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Tremolo for Classical Guitar

That Recuerdos del Alhambra moment...

When most guitarists think of tremolo, their attention is immediately drawn to the infamous Tarrega piece, Recuerdos del Alhambra, often the fuelling their desire to learn the technique in the first place. There’s much more benefit to be had from this technique than just playing this and Barrios’ great tremolo-based piece, Una Limosa por L’Amor de Dios; finger independence, in particular “m” and “a”, finger placement, relaxation, and co-ordination, for example are just a few.

How can I improve my tremolo playing?

Here, we provide some tips for improving or approaching the tremolo. Most, if not all guitarists, seek to play too quickly, too soon, sacrificing tone and evenness for pure speed. The key here is patience. Start slowly and build up tempo gradually-a metronome is invaluable for achieving this.
Starting out

Start out with the basic pami combination, however, don’t be afraid to try out other combinations such as pimami etc. once you’ve mastered the basics. The best exercises focus on the right/tremolo playing hand only. We suggest using a basic E major or minor broken chord in the first position to give some melodic variety to your tremolo practise.

The basic movement is as follows...

The thumb “p” plays, with “a” going down at the same time, “a” plays and immediately after “m” goes down on the same string, “m” plays and “i” immediately goes down, “i” then plays and at the same time “p” goes down ready to play again. Then the cycle repeats…

Use the 1st, highest treble string, for the ami fingers and the 6,5,4th/bass strings for the thumb, working the thumb up and down i.e. 65456 etc. Set the tempo on the metronome to a comfortable speed, say 60 beats per minute. The thumb will play on the beat with ami filling in between, so 4 beats or semi-quavers per beat will be realised.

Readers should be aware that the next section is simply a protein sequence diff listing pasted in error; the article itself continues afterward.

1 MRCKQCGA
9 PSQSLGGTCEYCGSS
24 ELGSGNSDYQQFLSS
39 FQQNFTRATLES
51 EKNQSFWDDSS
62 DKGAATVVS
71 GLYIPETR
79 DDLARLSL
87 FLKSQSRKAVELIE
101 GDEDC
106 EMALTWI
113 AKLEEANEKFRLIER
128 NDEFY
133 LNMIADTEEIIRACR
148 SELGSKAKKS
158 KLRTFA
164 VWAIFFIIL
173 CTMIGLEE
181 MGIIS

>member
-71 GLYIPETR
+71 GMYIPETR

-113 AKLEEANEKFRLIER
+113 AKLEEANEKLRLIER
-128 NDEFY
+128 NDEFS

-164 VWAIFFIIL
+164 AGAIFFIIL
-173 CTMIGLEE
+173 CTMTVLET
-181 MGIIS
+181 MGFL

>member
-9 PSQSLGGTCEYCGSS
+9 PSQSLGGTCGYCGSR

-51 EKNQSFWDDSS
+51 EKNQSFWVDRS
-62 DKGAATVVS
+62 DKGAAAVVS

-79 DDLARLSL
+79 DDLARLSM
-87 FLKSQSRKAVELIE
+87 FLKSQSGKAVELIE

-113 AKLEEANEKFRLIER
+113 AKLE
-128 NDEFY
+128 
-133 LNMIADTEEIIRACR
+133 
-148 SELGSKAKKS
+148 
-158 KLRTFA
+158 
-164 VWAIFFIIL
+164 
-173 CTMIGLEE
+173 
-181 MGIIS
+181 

Building up Speed

Again, start slowly and build up a notch on the metronome at a time, once mastered, don’t be frightened to move up one or 2 levels beyond your comfort zone. This will help to stimulate the fingers. Similiarly, once you’ve mastered a reasonable speed, say mm120 (4 notes to the beat) work back down the levels to ensure quality and consistency are maintained. This will help you greatly in moving up the scale more effectively too.

Practise Techniques

Playing Staccato

Playing the tremolo staccato, i.e. using the “m” and “i” fingers to cut off the previous note by placing or “planting” immediately after the “a” and “m” fingers respectively have played, is a good strategy. In this way it will help create the feeling of speed in the fingers, without having reached that actual tremolo speed. It’s also much easier to listen out for evenness without the notes ringing through their duration.

"Triplet" Tremolos

Practising “triplet” tremolos, pai, pai etc. is another classical technique used. By omitting the “m” finger you are focusing on the beginning “pa” and end, “ip” parts of the tremolo only. This often the root cause of poor or uneven tremolo playing and really helps to focus on improving the inter-relationships between these sets of fingers. Once again use the metronome, and once comfortable, build back in the “m”. You won’t be disappointed with the result!

Speed Bursts

Finally, try the speed burst approach too. Play 2 slow cycles followed by a couple of faster tremolo cycles, gradually increasing the proportion of fast to slower tremolo bursts in the process. This way you’ll build up stamina and endurance gradually, ensuring a smoother transition to faster tremolo speeds into the process.
That’s all on tremoloes for now. Again, be patient. It will take some time to master, maybe months or long, but the benefits it yields to all other areas of you classical guitar playing make it a technique well worth investing the time in. Get practising your tremolos…

Recommended Further Viewing & Reading

 

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